Talking about what happens next


It may seem like a taboo subject but discussing end-of-life is something we should all do – and older Australians play a key role in leading these conversations.

Key Points


  • Researchers study how we talk about end-of-life 
  • A new course results in more positive expressions and attitudes around death 

  • Participants felt others thought more negatively about death than they do themselves, which could lead to important discussions being avoided  

It’s the topic that nobody wants to think about it, let alone talk about – but seniors have a special role to play when teaching others to talk about death and dying. We tend to frame our attitudes and emotions about end-of-life in a sad and negative way, and while this is understandable, is it always the most suitable approach? 

Researchers are looking into the benefits of reframing the conversation around death and dying to focus on better planning for the inevitable, managing future needs and expectations of care at end-of-life, improving patient and family care, and helping develop future health services. 

“In an ageing population, when our elders and terminally ill are often cared for by health professionals in residential care rather than in the home, we can go through life without really discussing or witnessing the end of life,” Dr Lauren Miller-Lewis, Flinders University research associate and CQUniversity positive psychology lecturer said. 


Researchers from the Flinders University’s Research Centre for Palliative Care, Death and Dying (RePaDD)and Palliative and Supportive Services, CQUniversity Australia, Palliative Care NT and the University of Technology Sydney, surveyed nearly 1,500 people about expressing their feelings and insights into death and dying. Those surveyed were enrolled in a federal government-funded six-week online course that encouraged talking about death. 

An analysis of the emotional content of the words used by participants showed that by the end of the course, they were able to employ “more pleasant, calmer and dominating (in-control) words to express their feelings about death.”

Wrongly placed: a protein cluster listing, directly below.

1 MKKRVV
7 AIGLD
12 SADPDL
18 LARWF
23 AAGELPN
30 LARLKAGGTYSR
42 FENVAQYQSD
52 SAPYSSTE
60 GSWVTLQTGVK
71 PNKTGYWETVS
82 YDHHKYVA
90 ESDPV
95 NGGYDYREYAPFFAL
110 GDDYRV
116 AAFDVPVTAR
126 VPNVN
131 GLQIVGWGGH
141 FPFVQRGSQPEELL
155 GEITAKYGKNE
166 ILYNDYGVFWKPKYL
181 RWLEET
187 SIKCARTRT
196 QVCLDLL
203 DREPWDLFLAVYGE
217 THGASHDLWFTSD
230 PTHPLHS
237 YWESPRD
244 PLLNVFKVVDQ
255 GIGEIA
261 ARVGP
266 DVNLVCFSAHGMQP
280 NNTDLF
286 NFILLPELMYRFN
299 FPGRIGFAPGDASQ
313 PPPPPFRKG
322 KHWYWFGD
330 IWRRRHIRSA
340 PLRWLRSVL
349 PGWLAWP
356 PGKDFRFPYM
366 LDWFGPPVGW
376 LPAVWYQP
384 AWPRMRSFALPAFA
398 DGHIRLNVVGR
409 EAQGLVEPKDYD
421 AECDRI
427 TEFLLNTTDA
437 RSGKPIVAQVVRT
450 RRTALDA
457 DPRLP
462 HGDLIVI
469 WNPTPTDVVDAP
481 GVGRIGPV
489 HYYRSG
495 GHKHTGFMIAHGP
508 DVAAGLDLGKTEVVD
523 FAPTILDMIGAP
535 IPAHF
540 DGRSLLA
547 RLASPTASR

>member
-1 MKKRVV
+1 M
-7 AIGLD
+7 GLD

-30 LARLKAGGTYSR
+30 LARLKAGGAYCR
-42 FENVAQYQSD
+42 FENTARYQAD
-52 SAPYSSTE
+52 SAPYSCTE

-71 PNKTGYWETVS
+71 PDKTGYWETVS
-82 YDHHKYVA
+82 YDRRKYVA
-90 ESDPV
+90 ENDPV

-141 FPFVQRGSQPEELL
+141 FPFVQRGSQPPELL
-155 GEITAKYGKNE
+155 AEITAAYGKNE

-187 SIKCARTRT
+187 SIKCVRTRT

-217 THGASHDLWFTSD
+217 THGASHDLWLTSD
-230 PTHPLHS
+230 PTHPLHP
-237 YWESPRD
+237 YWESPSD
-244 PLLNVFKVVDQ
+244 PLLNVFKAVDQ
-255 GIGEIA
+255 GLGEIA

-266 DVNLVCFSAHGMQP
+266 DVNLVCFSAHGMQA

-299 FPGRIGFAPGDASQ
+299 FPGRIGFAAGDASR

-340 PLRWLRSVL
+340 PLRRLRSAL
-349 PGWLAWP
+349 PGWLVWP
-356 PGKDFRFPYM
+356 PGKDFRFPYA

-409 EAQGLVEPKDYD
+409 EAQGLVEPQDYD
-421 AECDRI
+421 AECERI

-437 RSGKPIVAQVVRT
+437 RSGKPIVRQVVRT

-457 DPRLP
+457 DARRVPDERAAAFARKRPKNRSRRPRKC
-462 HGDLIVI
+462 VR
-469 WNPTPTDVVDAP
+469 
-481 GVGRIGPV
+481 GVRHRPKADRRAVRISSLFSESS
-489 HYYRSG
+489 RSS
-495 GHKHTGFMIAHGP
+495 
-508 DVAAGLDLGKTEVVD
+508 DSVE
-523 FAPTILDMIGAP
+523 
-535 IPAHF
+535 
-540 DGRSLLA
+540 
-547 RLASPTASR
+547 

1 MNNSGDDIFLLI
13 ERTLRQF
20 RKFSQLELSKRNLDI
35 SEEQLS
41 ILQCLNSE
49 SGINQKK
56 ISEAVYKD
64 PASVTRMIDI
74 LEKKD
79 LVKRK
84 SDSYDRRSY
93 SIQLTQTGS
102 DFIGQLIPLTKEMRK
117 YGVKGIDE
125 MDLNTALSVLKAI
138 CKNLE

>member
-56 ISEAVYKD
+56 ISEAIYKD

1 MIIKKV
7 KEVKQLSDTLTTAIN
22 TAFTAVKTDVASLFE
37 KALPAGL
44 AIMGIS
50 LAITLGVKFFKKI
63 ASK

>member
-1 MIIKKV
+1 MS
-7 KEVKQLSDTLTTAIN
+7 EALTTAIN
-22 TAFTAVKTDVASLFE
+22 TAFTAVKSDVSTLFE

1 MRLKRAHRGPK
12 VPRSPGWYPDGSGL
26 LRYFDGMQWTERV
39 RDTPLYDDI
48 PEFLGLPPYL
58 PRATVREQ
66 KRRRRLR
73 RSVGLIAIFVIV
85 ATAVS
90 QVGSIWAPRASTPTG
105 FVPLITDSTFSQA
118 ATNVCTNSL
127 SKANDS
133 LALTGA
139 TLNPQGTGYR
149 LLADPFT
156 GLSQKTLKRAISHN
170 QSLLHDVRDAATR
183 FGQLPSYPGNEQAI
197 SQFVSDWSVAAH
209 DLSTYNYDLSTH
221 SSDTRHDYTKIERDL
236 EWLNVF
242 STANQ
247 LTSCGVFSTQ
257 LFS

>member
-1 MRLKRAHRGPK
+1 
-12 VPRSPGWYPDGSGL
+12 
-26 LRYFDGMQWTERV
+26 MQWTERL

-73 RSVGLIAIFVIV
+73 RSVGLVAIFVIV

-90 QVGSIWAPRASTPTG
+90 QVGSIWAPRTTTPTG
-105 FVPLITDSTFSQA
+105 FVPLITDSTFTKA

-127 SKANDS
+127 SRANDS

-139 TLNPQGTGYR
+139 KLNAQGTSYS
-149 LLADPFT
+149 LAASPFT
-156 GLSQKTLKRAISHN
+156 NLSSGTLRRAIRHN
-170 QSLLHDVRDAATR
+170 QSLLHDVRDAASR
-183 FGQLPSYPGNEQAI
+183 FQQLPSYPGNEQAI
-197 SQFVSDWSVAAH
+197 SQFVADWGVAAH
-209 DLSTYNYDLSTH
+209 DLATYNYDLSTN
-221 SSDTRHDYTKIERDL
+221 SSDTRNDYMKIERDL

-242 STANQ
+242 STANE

“Words aren’t neutral, so understanding the emotional connotations tied to words we use could help guide palliative care conversations,” Dr Miller-Lewis said.

Me and them


The study also found differences between how course participants described the feelings towards death and dying of other people in the community compared to their own. Emotionally negative words such as ‘sad’, ‘fear’, ‘scary’ and ‘loss’ were observed to be more commonly used than their own preference for more emotionally positive words such as ‘inevitable’, ‘peace’ and ‘natural’. 

The results indicate we assume others feel more negatively about death than we do ourselves and this could impact on our willingness to start conversations about death with others. Do we avoid it because we think others will get upset if we bring it up, and does this then leave important things unsaid? 

Analysis of the words used showed a greater benefit for younger participants, who showed a bigger increase in pleasantness (valence) and dominance (power or control) by the end of the course, showing the benefit of gaining insights into becoming more emotionally accepting of death. 

Insights, feedback and suggestions from the Dying2Learn program have been used to develop new interactive online resources on the CareSearch website to help people with starting and responding to conversations about death and dying with family, neighbours, and work colleagues.  

Source: Flinders University